Aaron Sorkin’s first shot at directing was for the movie Molly’s Game, starring Jessica Chastain as athlete and card game runner Molly Bloom. It is an interesting true story line, with many hidden gems. Like, Graham Greene playing the judge, and the fact that the actual real life prosecutor was Preet Bharara. Importantly, Sorkin wrote the screen play (Oscar nominated). The opening sequence in the movie, which addresses the question of what to say when someone claims that coming in fourth in the Olympics is the worst thing that can happen to an athlete. Also, as you probably already understand, Sorkin has a strong interest in sports and poker, so it all makes so much sense…. Continue reading Molly’s Game (like the Sorkin movie) and Forensic Geology: Cheap books
Little Big Man is one of the greatest movies ever made. But did you know it was a book first? You did? Well, OK, then, did you know that it is available in Kindle form for reduced price right now: Here: Little Big Man: A Novel
Sometimes the magic works. Sometimes it doesn’t.
There was an accusation made in 2014 about an early 1980s rape by Tyson, but that never went anywhere and as far as I know was never proven. When that accusation resurfaced recently, a pysics professor, Katelyn Allers, came forward to relate a 2009 story of unwanted touching ad an AAS meeting. The incident was not viewed as especially traumatic by Professor Allers, but it was seen as inappropriate at the time. Ashley Watson, while working as an assistant to Tyson, relates “red flag” moments, attempts at persuasion to have sex, during her time working for him, and talks about misogynistic comments. Those allegations are all summarized in a report that came out yesterday in Buzzfeed News, but was initially summarized on a blog at not-my-favoriate-blog-site, Patheos.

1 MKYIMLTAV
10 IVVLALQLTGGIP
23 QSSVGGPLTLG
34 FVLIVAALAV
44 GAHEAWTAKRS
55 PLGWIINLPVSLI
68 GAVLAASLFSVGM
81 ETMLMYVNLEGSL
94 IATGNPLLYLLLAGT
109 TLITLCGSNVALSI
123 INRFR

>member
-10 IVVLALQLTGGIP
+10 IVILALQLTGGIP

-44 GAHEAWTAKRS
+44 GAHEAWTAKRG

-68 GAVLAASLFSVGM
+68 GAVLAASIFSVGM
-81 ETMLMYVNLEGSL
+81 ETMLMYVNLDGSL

And now, according to the Buzzfeed report, Fox Broadcasting and National Geographic, the producers of the Cosmos reboot hosted by Tyson, are investigating these incidents.
The statement by the producers of Cosmos: Continue reading Neil DeGrasse Tyson Investigated For Sexual Misconduct #MeToo (Updated)
You’ve heard about the “scientific method.” If your memory is excellent, and you took a lot of science classes in American schools, you learned two of them, because life science textbooks and physical science textbooks teach somewhat different concepts called “scientific method.” If you study the history of science, even at a superficial level, or do actual science, you will find that the “scientific method” you learned in high school, the very same “scientific method” people who either love or hate science, but are not scientists, and talk a lot about science, incessantly refer to, is not what scientists actually do. Neither the procedures for developing a study nor the inferential process of advancing understanding follow this method, or at least, not very often. Doing science is much more haphazard and opportunistic, nuanced and visceral, much less clean and predictable. Like the famous physicist once said, “The scientific method; that is what I fall back on when I can’t think of anything else do to.”